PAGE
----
American Architecture Series
Richard Upjohn

Biography of American Architect, Gothic Revival Style.

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Trinity Church, New York (1839-46)
Designed by Richard Upjohn.
one of the greatest architects
of the Gothic Revival movement.

Richard Upjohn (1802-78)


Early Training and Influences
Trinity Church (Gothic Revival Style)
Rural Architecture
American Institute of Architects

American Architecture Series
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One of the most influential American architects in the revival of Gothic architecture, the British-born designer Richard Upjohn was a devout Christian, and the architect of choice for the Protestant Episcopal Church in a period of extensive church building. His exemplary professional behaviour, his convictions about the role that design should assume in the life of the nation, and his belief that architecture deserved a place among the professions, were instrumental in the founding in 1857 of the American Institute of Architects, together with the formulation of its intellectual objectives. He was duly elected its first president. An important figure, therefore, in the development of 19th century architecture in America, his work is distinguished by its sturdy integrity, its ingenuity and the way in which he adapted personal preferences in form to the style he was using. Famous above all for his Gothic Revival churches, his masterpiece is undoubtedly Trinity Church, New York (1839-46), one of the most famous monuments of modern Gothic art, which shows a better appreciation of medieval forms than any other American building at that time. Upjohn's design work was also influenced by Romanesque art, and especially by the Italianate style of the Early Renaissance.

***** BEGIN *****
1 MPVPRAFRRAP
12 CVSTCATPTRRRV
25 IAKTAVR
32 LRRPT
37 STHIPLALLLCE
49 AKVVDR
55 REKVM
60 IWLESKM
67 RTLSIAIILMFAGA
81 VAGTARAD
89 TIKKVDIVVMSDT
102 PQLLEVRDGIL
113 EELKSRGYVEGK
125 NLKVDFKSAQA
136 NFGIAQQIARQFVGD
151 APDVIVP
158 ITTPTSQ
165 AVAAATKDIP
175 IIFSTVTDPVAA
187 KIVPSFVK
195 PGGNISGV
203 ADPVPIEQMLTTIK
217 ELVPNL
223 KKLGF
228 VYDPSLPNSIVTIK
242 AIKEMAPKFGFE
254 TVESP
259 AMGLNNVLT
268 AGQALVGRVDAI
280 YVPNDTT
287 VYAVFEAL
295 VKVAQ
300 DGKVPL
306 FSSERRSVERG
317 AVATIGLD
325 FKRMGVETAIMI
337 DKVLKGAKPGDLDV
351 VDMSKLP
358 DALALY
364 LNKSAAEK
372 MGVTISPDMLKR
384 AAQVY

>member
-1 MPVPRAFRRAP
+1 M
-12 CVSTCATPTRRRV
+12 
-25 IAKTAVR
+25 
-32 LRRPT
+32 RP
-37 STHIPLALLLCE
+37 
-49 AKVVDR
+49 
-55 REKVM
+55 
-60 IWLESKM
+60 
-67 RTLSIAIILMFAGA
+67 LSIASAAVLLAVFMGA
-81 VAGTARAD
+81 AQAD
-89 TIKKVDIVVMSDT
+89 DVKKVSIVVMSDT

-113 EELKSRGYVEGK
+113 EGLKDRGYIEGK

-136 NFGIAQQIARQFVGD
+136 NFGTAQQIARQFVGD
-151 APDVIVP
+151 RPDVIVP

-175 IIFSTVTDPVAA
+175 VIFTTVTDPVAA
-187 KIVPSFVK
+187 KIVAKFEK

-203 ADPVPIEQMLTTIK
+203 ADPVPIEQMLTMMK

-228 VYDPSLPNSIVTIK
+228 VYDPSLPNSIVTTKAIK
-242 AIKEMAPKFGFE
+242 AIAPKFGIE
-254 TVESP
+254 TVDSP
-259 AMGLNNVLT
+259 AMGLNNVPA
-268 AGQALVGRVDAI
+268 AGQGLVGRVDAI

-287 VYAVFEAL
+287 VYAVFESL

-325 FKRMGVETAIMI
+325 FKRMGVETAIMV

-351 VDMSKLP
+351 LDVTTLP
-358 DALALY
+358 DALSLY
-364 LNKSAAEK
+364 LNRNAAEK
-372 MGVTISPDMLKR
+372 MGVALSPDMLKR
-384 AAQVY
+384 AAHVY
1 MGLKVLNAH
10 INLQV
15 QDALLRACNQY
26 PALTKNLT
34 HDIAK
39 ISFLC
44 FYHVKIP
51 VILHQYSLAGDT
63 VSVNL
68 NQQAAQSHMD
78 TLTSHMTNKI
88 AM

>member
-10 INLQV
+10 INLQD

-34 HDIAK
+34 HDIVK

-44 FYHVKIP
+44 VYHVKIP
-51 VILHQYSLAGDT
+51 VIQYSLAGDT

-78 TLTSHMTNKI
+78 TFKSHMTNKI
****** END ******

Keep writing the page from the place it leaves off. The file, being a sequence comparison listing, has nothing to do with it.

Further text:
Early Training and Influences

Born in Shaftesbury, England, he was apprenticed at an early age to a builder and cabinet-maker, Upjohn emigrated to the United States with his family in 1829 and settled in New England, (first New Bedford, Massachusetts, then in 1833 Boston) where he acquired architectural experience in the office of Alexander Parris (1780-1852), a Boston architect associated with the neoclassical architecture practiced by William Thornton (1759-1828), Charles Bulfinch (1763-1844) and others. Upjohn's earliest buildings, modest commissions for houses and St. John's Episcopal Church in Bangor, Maine, illustrate his preoccupation with fundamentals of design and practicality rather than ornament. They also reveal his knowledge of English writers on architecture and its principles, a rich vein of materials on which he would continue to draw. Meantime, in 1836, he became an American citizen, and in 1838 moved to New York.

Trinity Church (Gothic Revival Style)

Upjohn's first major work, and the one for which he is best known, was Trinity Church in New York. From 1839, when he began to consult on its repair or rebuilding, until it was completed in 1846, Upjohn was preoccupied with Trinity. It established him as a leader among American architects and the Gothic Revival as the style best suited to the needs of the Protestant Episcopal Church, a significant client both in the work it proffered and the tastes it encouraged. A sequence of large and small churches by Upjohn followed, among them the Church of the Holy Communion (1844-46), New York, and St. Mary's Church (1846), Burlington, New Jersey.